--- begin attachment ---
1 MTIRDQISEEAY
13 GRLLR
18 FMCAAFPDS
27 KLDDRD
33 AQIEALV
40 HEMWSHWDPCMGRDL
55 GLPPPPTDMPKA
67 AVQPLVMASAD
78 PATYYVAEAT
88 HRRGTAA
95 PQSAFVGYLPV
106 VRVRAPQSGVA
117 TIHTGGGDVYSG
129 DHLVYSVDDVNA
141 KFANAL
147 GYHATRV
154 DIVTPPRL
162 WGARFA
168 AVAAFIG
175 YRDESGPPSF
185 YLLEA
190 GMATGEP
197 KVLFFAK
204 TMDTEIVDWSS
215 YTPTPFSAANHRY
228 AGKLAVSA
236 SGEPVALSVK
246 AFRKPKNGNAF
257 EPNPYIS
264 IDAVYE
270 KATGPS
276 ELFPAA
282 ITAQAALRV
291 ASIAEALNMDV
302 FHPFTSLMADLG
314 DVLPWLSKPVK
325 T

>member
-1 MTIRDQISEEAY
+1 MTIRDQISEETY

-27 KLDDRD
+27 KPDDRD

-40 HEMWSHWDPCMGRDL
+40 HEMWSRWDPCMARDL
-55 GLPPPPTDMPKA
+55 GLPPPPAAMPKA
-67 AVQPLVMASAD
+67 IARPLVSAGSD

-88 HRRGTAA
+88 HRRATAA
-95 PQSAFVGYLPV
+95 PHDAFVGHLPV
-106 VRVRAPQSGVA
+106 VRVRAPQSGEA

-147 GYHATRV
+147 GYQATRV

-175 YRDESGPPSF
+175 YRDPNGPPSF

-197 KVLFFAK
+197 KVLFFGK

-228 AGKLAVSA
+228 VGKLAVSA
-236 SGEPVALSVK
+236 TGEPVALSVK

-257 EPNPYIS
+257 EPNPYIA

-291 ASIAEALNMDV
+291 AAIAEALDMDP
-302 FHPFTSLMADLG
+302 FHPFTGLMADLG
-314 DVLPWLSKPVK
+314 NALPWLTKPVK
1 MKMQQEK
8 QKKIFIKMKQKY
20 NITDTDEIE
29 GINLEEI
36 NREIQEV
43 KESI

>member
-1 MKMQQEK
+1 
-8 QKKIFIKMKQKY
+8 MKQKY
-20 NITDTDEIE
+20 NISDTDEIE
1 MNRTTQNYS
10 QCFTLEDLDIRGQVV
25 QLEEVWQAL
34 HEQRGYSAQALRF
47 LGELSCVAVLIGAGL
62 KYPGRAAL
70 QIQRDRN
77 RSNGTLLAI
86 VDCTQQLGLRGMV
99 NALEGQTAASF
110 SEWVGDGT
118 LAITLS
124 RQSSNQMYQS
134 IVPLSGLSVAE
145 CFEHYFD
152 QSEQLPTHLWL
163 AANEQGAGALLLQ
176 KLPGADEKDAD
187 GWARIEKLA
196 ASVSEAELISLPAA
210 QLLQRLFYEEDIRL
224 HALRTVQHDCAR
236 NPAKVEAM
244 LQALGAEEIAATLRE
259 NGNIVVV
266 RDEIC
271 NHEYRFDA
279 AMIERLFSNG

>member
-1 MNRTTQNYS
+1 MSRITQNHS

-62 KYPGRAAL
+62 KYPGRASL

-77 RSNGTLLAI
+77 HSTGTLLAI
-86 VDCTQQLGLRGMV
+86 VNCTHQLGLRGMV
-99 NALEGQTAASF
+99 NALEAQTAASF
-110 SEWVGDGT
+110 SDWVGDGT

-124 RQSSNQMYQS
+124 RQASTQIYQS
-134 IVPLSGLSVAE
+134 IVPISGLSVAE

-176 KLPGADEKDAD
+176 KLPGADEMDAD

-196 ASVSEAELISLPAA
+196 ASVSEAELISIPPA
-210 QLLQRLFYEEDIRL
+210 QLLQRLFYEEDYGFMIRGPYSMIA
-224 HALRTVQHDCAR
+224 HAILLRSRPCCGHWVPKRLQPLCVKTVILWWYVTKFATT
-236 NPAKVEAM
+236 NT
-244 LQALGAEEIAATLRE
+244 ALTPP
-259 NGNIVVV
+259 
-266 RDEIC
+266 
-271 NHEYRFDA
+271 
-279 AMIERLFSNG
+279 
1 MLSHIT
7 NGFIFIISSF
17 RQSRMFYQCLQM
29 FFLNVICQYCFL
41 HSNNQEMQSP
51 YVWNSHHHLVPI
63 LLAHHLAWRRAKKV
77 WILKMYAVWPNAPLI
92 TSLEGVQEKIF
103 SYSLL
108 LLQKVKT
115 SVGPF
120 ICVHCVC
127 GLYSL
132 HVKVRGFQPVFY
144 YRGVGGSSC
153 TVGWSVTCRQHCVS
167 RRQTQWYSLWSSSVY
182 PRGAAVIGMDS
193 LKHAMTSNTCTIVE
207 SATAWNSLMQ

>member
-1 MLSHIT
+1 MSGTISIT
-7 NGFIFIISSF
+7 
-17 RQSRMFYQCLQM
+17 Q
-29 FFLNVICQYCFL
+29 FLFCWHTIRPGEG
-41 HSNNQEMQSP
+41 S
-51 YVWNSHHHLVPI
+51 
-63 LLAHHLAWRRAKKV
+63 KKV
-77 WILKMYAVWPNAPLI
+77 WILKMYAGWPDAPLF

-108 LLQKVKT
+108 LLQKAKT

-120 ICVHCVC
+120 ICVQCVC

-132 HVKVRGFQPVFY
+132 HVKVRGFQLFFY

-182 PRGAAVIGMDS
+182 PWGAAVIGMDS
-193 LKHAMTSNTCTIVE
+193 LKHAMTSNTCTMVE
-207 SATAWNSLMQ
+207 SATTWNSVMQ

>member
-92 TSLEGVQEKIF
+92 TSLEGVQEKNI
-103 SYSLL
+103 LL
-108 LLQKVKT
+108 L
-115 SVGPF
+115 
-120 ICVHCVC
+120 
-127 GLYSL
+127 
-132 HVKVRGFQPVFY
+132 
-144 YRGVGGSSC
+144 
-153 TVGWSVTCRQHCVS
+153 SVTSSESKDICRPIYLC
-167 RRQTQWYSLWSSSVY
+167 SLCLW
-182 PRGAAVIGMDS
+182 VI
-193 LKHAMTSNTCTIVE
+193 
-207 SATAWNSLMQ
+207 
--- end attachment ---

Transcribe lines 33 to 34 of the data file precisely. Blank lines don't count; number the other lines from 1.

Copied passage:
282 ITAQAALRV
291 ASIAEALNMDV